The government of Kazakhstan is turning to digital currency to raise $740 million in investment over 3 years, according to local media reports.
Kazakhstan’s Minister of Digital Development, Innovation and Aerospace Industry, Askar Zhumagaliyev set out the plan in a speech to the upper house of the Kazakh legislature.
Kazakhstan is home to a growing digital currency sector, with 14 block reward mining facilities already operational in the country, responsible for over $200 million of investment to date.
Zhumagaliyev told lawmakers that there could be a further 300 billion tenges, or $738 million worth of investment to come over the next three years from the sector.
“According to the report that we have prepared with international experts, we expect another 300 billion tenges (US$738.4 million) in the next three years.”
The matter was before parliament as part of a debate on new laws that are set to prohibit issuing and circulating digital currencies in the country. However, the new laws do not restrict block reward mining, with the minister suggesting this could be a significant source of investment for the country over the next few years.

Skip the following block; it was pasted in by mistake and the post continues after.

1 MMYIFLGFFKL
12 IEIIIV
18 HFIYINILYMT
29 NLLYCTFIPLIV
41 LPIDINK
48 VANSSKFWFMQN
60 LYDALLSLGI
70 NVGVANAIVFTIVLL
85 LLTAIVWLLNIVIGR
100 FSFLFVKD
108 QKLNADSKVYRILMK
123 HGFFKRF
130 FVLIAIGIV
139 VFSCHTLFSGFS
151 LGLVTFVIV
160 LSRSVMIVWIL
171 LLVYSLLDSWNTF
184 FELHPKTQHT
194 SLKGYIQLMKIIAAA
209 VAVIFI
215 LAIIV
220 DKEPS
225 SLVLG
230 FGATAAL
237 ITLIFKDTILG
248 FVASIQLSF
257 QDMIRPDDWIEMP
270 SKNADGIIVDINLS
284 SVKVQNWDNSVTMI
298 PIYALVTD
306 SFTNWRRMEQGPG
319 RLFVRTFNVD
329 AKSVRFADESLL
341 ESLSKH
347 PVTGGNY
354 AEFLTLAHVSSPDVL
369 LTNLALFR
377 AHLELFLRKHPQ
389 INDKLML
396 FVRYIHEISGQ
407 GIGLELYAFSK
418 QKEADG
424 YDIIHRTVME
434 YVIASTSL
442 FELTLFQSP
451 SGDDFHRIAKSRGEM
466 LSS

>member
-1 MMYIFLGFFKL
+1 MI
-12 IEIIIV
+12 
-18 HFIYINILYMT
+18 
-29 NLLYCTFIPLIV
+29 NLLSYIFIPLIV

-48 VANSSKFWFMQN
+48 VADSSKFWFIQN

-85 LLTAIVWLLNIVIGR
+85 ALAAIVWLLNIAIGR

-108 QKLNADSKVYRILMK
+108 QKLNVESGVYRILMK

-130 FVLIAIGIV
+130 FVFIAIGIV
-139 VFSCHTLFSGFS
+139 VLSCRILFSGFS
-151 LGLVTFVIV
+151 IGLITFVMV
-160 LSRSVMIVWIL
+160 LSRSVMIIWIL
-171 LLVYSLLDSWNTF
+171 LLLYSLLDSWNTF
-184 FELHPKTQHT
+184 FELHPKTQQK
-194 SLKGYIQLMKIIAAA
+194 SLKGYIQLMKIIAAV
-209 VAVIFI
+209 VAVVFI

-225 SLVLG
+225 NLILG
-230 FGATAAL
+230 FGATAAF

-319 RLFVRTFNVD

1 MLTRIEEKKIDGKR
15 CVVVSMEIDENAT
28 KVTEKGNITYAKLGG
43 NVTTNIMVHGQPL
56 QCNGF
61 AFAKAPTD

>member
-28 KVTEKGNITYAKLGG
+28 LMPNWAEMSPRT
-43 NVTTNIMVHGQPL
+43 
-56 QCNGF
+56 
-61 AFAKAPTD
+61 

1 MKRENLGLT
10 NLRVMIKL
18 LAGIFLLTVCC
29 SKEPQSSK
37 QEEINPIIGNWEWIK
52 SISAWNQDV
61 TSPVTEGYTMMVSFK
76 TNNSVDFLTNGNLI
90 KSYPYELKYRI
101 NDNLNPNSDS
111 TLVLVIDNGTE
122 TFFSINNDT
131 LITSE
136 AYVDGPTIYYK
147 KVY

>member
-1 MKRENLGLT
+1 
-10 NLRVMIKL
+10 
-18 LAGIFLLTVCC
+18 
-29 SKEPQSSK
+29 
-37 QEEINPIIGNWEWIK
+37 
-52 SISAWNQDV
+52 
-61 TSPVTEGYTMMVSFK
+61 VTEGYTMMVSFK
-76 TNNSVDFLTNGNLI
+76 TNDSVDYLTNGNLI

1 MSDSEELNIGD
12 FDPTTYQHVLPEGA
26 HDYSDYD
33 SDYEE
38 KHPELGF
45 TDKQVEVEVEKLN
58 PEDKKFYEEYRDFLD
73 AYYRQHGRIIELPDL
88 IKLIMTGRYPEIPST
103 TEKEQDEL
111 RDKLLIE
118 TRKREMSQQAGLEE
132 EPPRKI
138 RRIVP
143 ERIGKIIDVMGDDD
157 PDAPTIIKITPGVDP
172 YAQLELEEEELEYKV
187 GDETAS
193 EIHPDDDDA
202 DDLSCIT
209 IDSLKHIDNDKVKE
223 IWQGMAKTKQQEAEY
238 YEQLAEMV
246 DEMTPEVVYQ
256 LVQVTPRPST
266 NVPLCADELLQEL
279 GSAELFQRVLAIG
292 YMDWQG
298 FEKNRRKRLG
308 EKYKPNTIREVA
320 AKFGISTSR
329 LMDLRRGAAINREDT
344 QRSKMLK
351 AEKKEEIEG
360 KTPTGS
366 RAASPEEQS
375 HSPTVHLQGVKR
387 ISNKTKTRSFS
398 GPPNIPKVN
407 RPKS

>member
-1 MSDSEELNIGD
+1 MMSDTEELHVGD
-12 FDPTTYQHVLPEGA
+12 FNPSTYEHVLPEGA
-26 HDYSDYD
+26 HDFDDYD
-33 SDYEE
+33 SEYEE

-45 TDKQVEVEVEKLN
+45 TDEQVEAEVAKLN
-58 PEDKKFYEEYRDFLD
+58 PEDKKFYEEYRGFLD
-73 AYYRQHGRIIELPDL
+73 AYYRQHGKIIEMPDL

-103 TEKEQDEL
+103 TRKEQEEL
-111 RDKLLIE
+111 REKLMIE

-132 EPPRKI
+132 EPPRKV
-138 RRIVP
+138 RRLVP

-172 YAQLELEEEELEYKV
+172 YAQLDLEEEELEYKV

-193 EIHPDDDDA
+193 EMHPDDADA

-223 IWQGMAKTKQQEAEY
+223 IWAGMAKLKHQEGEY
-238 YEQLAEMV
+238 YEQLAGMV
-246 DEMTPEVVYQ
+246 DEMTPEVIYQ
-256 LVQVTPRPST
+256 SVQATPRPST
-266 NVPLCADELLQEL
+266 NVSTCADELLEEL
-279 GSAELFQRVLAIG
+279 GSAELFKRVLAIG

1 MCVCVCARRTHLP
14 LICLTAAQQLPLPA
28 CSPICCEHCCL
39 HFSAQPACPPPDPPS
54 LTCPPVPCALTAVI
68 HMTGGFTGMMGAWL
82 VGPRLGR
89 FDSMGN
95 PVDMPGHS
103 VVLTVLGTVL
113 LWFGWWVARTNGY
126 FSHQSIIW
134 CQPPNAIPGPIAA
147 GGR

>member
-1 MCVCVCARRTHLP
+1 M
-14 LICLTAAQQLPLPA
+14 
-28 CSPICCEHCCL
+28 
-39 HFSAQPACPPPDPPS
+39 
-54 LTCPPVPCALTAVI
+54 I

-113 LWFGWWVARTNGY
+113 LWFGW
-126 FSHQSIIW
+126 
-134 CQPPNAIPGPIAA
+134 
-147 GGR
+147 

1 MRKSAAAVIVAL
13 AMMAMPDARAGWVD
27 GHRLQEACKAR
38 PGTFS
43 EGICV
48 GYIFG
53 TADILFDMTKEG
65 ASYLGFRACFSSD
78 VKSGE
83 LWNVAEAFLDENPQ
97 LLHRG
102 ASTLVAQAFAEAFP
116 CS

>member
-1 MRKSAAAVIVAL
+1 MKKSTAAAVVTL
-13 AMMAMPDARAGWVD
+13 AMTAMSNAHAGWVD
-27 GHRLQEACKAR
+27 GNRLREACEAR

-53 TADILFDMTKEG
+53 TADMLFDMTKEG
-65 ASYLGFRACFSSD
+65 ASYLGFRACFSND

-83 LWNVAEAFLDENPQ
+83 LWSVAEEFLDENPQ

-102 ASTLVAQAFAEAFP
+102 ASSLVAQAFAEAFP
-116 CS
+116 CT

Citing progress in the United States, South Korea and Sweden in digital currency and transaction processing, Zhumagaliyev said he anticipated major growth in the sector in Kazakhstan—in part a consequence of the low energy costs available in the country for transaction processors.
Back in December, it was revealed that the government in Kazakhstan was not taxing transaction processing profits, which it considers a technological process rather than an entrepreneurial activity. This makes the country even more appealing for some international operations looking to avoid or minimize tax.
Nevertheless with the sector expected to contribute significant investment to the country in the months and years to come, the government is keen to continue to encourage growth in the sector.
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